But he said to me, ‘My grace is sufficient for you, for my power is made perfect in weakness.’ Therefore I will boast all the more gladly of my weaknesses, so that the power of Christ may rest upon me. — 2 Corinthians 12:9
Lent is a time I focus on my weaknesses. I don’t like feeling weak; I don’t think very many people do. Some truths I have come to understand are that God uses my weaknesses and my struggles to teach me, help me grow. He draws me closer.
Growing up, school was not easy for me. Because of Turner syndrome I was the short kid who looked a lot younger than her age, and I struggled to overcome a learning disability. I had a special education plan in school until 7th grade. Math and writing were subjects of great difficulty for me. Particularly in middle school, I remember sitting at the dining room table for hours with one of my parents (both teachers) who would attempt to help me with homework. Night after night I was frustrated (and I probably frustrated my parents too) as I attempted to complete assignments. I hated it, and I would get mad at my parents and at my teachers. Sometimes I would even get mad at God. I just wanted it to be easier.
Eventually I found things I was good at: music, history and reading. With the help of my parents and some hard work, even math and writing got easier. My junior year of high school, I experienced job shadowing at my father’s school with the special education teacher there. I remember having so much fun with the students in this self-contained class and found that I enjoyed helping them; I could relate to them. I didn’t feel out-of-place or like I had to be anybody I wasn’t as I did in my own school.
Around that same time I babysat for a family of four. I had to help the oldest girl with her homework, and I noticed she was having some of the same problems with multiplication that I did when I was her age. I immediately recognized the same frustration on her face that I had felt when I was learning multiplication. She had a hard time lining up the numbers. I had her turn the paper around so she could use the lines as columns. This was a trick my parents had taught me. It worked; she was able to do the problems after a few more examples. I wondered if she might have the same learning disability I had. When her mom came come home that night, I told her what I noticed. She said her daughter’s teacher wondered the same thing. Testing was done and a learning disability was diagnosed. The child was able to get some extra help. This was the first time I remember using my difficult experiences to help someone else. My weakness as a strength.
Those early experiences helped to shape my desire to become a special education teacher. I knew I loved working with kids, and I came to know I also had a special talent for teaching struggling students. One of my strengths as a teacher has been my ability to relate to my students’ difficulties. Not too long ago a student of mine (who has a learning disability) was frustrated with math. Sitting next to me he refused to do the work, telling me that algebra was pointless and that he didn’t need to learn it. I gave him a few minutes to settle down and helped another student. I walked back to his desk and offered again to help.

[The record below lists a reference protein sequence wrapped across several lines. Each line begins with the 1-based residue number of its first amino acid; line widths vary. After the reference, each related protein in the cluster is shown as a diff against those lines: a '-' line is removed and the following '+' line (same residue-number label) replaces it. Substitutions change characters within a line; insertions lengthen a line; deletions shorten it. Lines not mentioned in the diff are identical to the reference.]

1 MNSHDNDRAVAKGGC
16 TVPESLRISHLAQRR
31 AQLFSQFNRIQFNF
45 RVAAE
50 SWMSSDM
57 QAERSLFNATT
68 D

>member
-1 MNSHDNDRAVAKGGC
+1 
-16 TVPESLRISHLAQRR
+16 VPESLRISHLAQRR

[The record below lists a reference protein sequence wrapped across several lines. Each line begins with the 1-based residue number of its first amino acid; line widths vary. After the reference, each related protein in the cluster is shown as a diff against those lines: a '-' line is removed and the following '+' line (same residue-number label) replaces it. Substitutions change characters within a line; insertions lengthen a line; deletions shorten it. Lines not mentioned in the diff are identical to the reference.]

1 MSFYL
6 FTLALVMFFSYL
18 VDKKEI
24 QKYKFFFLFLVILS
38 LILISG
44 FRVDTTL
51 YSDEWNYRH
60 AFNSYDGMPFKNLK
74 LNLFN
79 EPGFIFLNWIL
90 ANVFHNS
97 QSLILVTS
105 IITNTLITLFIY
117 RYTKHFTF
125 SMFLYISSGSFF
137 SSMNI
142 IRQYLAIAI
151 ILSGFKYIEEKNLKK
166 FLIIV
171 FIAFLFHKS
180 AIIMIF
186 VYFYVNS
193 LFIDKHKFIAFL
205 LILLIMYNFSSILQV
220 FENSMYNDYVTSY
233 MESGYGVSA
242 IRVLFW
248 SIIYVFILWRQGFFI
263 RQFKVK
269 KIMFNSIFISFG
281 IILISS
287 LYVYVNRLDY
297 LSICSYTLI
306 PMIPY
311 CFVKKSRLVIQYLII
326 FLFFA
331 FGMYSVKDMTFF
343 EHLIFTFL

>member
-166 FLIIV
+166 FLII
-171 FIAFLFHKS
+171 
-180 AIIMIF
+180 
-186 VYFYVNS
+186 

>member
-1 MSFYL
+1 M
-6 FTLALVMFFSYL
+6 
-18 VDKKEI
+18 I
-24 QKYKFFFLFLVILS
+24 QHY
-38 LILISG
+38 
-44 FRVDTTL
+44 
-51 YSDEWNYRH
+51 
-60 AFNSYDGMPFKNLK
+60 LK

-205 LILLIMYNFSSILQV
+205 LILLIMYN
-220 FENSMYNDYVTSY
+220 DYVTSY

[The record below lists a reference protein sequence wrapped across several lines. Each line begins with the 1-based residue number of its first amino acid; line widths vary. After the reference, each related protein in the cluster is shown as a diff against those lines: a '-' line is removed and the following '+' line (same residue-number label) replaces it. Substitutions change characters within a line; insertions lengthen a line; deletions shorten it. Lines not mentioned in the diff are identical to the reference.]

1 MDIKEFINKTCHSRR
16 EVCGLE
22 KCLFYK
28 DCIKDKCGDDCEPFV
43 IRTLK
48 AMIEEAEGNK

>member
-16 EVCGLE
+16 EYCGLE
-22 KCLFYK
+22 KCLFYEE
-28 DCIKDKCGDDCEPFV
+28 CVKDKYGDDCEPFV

“I don’t know how to do this. I hate math,” he said quietly.
“You know, I remember feeling the same way about algebra,” I quietly shared with him. “I hated it.”
“But you know how to do it, you’re a teacher,” he told me.
“Yes I do, although it was very hard for me to learn at first. Then I discovered some tricks.”
“It was hard for you?” he asked.
“Definitely. I used to sit and cry about having to math homework when I was in school. Did you know I have a learning disability too?” I asked.
“You do? But you’re a teacher,” he said.
“Just because I have a learning disability doesn’t mean I can’t do things,” I responded, smiling slightly. “It just means I might have to learn it a different way, or it might just take me a little longer. It’s the same with you,” I encouraged. “Why don’t we try some of these problems, and I’ll show you some tricks.” He sat next to me and we worked through the problems together. He was much more positive and willing to work.
In that moment I was actually grateful for my learning disability. I was grateful to be able to relate to his frustration and to show him how I learned. I have had dozens of similar experiences. My students know that I don’t judge them when they need some extra help, because they know I understand what it’s like to struggle. God used my struggles in school to teach me perseverance, to keep trying when things got hard and to empathize with those who are “different.” If you had told the 12-year-old me as I sat at the kitchen table crying about math homework that one day I would be grateful I had struggled, I’d probably have rolled my eyes. Having worked with students with special needs for 15 years now, I can say I am grateful for my weakness. That weakness has become a strength I’ve used to help my students.
ABOUT THE RABBLE ROUSER
Sister Shannon Fox
Shannon Fox, Sister of St. Joseph of the Third Order of St. Francis, who hails from Cleveland, Ohio, and now lives in Chicago, Illinois, became a novice in 2003. She ministers as a high school special education teacher at a therapeutic day school for students with special needs. Teaching runs in her family, as both her parents and her little sister are teachers. In her spare time (“Ha!”), Sister Shannon enjoys community theater, singing and photography. She is also a member of Giving Voice through which she and Sister Julia met.